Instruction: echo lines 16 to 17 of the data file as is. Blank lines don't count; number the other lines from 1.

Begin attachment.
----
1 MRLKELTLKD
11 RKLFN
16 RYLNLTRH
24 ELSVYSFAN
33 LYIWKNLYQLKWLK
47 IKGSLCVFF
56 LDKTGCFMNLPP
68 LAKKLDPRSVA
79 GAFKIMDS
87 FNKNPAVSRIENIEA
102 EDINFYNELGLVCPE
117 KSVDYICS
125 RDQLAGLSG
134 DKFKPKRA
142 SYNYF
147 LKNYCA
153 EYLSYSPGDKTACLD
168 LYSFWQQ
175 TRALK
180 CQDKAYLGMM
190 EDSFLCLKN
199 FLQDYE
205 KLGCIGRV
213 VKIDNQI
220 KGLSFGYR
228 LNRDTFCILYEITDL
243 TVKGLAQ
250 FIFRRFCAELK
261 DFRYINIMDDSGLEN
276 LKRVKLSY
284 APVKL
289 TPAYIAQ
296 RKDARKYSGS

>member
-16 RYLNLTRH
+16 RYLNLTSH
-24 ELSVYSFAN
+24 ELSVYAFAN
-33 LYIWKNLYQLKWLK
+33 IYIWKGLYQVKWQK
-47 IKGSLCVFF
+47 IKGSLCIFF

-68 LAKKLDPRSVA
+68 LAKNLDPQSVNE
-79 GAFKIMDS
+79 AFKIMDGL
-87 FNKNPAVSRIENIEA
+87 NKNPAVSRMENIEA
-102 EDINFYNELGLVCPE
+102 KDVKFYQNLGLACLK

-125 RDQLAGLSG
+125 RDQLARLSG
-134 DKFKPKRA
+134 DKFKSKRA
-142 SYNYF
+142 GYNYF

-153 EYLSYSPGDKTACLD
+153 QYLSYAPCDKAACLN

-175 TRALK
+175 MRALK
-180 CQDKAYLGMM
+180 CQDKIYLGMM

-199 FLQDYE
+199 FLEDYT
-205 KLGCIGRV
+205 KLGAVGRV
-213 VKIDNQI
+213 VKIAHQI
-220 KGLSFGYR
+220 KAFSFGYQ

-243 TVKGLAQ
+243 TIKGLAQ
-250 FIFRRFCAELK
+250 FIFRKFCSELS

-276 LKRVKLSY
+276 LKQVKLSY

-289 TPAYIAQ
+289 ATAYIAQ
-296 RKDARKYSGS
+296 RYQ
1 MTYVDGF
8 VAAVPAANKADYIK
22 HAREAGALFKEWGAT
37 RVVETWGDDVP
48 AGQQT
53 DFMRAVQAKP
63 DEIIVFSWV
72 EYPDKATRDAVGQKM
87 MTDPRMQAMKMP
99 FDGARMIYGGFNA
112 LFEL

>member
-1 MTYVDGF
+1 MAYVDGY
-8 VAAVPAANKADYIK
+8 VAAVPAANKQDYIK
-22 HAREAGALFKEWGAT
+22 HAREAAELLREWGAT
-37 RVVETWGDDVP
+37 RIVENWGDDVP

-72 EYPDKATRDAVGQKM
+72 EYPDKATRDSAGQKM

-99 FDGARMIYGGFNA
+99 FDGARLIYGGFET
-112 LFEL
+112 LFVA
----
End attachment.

147 LKNYCA
153 EYLSYSPGDKTACLD